By Harvey Mackay

Introductory Chemistry at Duke University has been taught for about a zillion years by Professor Bonk and his course is known affectionately as “Bonkistry.”

One year, two guys were taking Chemistry and doing pretty well on all the quizzes, midterms and labs. They were each getting a solid “A” going into the final exam. They were so confident that the weekend before finals they decided to go up to the University of Virginia to party with some friends. Due to bad hangovers, they overslept all day Sunday and didn’t make it back to Duke until early Monday morning.

Rather than taking the final then, they explained to Professor Bonk that they had driven up to the University of Virginia for the weekend and had planned to come back in time to study but they had a flat tire on the way back and didn’t have a spare, so they didn’t get back to campus until late Sunday night.

Professor Bonk thought this over and then agreed that they could make up the final on the following day. The two guys were elated and relieved. They studied that night and went in the next day. Professor Bonk placed them in separate rooms, handed each of them a test booklet, looked at his watch and told them to begin. They looked at the first problem, which was something simple about molarity and solutions and was worth 5 points.

“Cool,” each of them thought. “This is going to be easy.” They did that problem and then turned the page. They were unprepared, however, for what they saw on the next page. It said: Which tire? (95 points)

As the father of three children, one of my rules — especially when they became teenagers — was to tell me the truth immediately. I insisted David, Mimi and Jojo tell me the truth about anything bad they had done or were a part of. And I had to know right away — not a day or week later. If not, they would pay severe consequences.

That philosophy seemed to work for me, and quite frankly, I’ve always believed that telling the truth is the best policy.In business, it’s a must.

A few years back, the Forum Corporation of Boston, Mass., studied 341 salespeople from 11 different companies in five different industries. Their purpose was to determine what separated the top producers from the average producers. When the study was finished, the results were startling. It was not skill, knowledge or charisma that divided the pack. The difference came down to one trait: honesty. When customers trust the salespeople, they buy from them.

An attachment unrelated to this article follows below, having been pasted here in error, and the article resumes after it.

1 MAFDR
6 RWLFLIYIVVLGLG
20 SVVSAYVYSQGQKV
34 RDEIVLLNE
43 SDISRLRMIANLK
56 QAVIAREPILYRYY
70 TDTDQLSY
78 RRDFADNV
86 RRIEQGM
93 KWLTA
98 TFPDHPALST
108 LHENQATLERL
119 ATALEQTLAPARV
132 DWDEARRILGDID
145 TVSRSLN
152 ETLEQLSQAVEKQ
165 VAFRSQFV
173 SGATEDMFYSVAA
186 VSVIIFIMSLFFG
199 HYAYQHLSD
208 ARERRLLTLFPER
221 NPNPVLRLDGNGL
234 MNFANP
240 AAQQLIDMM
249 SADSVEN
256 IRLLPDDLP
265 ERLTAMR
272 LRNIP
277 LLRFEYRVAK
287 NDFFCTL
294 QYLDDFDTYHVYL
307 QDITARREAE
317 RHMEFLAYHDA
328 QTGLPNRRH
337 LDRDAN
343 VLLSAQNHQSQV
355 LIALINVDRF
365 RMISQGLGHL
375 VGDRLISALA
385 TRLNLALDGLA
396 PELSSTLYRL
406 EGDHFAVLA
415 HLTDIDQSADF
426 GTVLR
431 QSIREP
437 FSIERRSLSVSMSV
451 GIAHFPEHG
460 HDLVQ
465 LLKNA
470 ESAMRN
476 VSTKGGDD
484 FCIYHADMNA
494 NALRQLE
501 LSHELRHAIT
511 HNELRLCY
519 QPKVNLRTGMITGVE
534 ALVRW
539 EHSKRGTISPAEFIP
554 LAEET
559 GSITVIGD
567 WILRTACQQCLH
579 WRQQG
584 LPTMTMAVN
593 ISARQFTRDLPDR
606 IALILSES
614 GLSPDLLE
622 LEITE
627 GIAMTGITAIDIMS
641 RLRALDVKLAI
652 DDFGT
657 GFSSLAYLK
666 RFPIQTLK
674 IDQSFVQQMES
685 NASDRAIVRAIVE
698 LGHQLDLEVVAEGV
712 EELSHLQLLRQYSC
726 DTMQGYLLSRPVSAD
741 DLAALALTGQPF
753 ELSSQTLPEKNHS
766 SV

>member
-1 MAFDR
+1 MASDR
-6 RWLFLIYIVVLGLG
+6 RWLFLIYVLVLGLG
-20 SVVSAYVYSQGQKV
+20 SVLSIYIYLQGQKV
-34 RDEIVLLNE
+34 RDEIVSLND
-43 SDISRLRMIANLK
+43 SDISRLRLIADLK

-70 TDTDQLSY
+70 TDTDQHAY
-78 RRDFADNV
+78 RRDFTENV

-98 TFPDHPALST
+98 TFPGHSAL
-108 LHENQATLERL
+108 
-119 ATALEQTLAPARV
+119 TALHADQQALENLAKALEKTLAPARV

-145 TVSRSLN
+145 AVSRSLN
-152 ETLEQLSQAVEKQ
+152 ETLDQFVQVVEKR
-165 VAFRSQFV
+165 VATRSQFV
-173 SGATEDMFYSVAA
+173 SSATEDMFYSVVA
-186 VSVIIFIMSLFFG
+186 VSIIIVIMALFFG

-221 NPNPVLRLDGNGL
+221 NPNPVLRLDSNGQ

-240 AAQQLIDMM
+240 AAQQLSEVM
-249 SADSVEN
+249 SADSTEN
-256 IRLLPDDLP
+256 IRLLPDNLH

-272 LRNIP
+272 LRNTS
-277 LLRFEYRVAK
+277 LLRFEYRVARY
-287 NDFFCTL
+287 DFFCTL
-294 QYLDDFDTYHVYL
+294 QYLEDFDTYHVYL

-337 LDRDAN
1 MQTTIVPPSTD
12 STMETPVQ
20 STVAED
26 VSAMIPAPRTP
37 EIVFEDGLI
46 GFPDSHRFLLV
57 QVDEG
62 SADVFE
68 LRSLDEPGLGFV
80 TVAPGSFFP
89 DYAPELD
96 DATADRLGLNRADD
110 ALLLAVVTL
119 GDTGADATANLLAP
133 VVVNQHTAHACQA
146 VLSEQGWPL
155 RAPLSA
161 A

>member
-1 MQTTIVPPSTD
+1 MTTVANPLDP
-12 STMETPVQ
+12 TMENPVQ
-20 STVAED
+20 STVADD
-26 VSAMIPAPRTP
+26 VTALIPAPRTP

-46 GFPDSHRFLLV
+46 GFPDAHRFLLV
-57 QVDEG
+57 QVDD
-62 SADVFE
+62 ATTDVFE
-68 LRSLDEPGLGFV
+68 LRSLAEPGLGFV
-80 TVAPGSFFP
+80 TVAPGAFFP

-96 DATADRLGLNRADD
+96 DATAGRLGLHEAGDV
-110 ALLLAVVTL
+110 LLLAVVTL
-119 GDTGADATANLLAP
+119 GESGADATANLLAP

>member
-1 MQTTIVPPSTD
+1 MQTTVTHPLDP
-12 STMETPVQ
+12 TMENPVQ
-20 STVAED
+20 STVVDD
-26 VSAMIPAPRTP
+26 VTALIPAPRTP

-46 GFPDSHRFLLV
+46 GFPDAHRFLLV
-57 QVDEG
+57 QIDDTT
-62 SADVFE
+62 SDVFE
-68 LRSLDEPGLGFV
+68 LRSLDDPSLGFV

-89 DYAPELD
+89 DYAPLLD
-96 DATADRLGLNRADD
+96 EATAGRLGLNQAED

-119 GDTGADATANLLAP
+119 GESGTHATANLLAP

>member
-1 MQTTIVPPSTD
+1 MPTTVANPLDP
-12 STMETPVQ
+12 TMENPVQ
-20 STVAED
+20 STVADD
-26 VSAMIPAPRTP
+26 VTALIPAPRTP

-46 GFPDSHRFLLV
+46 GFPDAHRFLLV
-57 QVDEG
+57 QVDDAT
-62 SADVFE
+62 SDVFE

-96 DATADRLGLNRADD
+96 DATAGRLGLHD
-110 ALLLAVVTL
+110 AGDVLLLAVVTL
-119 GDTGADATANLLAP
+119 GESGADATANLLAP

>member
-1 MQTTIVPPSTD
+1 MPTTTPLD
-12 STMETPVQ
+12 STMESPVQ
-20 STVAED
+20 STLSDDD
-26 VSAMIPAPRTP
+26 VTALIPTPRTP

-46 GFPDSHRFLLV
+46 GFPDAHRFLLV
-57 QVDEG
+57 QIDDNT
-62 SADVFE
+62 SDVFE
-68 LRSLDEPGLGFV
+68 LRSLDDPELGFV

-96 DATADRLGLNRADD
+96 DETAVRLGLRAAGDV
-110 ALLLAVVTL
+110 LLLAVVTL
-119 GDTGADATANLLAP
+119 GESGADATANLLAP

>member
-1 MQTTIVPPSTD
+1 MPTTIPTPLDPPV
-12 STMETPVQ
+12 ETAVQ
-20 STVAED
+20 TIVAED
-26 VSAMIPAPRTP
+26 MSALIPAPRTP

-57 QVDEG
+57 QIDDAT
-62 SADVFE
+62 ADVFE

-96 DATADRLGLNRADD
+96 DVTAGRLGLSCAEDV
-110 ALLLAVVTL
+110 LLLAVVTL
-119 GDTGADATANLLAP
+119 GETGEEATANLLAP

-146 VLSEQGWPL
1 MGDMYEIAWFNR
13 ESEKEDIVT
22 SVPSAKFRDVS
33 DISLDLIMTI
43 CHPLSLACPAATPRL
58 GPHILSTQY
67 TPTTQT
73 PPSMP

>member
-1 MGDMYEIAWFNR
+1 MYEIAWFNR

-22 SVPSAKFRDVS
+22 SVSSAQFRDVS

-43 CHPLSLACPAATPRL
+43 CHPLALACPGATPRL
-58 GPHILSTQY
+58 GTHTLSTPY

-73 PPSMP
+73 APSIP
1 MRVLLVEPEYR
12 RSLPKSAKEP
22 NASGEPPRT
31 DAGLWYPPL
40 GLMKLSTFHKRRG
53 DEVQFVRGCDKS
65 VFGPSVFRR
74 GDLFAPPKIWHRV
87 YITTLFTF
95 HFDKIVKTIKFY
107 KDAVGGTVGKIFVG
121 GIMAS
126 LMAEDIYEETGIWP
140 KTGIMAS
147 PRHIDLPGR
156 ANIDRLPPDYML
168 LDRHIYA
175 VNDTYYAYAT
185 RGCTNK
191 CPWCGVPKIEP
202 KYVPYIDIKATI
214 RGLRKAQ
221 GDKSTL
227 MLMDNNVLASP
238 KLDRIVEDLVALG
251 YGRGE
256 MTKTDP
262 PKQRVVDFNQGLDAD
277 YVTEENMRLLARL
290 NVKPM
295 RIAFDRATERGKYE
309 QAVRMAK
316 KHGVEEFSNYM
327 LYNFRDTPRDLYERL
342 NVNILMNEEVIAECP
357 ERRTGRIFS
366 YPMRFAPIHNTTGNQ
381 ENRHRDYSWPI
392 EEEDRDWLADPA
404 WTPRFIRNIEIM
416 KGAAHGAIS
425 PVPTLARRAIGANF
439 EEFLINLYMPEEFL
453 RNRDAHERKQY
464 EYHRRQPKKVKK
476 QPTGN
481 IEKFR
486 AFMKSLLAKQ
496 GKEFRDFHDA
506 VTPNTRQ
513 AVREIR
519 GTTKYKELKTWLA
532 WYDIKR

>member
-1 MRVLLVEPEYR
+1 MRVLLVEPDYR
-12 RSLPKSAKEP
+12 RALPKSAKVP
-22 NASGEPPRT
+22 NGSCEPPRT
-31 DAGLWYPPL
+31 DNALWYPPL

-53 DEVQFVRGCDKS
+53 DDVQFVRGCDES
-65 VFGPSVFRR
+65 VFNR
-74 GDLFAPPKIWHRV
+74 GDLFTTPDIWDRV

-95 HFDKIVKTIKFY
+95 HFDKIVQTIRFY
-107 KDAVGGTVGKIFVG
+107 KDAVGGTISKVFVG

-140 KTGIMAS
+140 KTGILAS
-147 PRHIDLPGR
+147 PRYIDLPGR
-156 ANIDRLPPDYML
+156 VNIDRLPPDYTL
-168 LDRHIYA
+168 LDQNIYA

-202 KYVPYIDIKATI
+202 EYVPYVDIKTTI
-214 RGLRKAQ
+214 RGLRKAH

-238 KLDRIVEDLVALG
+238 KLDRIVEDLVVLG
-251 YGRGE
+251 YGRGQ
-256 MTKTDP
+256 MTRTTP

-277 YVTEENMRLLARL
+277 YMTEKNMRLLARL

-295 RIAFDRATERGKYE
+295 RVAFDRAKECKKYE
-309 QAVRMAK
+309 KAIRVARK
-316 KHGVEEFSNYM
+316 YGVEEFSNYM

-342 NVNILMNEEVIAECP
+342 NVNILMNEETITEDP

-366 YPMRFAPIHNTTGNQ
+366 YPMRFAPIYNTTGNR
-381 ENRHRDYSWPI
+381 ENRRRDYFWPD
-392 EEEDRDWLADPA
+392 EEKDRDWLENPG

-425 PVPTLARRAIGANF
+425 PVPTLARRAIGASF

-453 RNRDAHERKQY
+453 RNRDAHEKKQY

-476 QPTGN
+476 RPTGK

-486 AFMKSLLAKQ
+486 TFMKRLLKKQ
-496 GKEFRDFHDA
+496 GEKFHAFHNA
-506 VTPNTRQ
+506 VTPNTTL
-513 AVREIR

At Mackay Envelope Corporation, we don’t tolerate anything less than honest negotiations and delivery guarantees. An envelope is a very standard commodity. Sure, the paper, the glue, and the size can vary. The end product can probably be duplicated by a hundred companies. But nobody can match us day in day out, job after job, envelope after envelope, smile after smile. Our customers know we’ll do what we promise. They’ve even occasionally forgiven us for an honest mistake because they know we’ll make good on our word.

We also don’t do business with vendors who are less than upfront. It could eventually affect how we deliver to our customers, and we don’t like to lose customers. Our sales force wouldn’t stick around for long if we made their job harder. Can you blame them?

Telling the truth is not always a trait we associate with politicians in our country, and the recent events in Washington is a perfect example of what happens when the truth, the whole truth, and nothing but the truth is in question. We all have our own opinions of what has happened, but how would you like to be remembered as the president that 80 percent of the population didn’t trust? You may be able to keep your job in politics with those numbers, but I can’t think of another profession where you’d have the same result.

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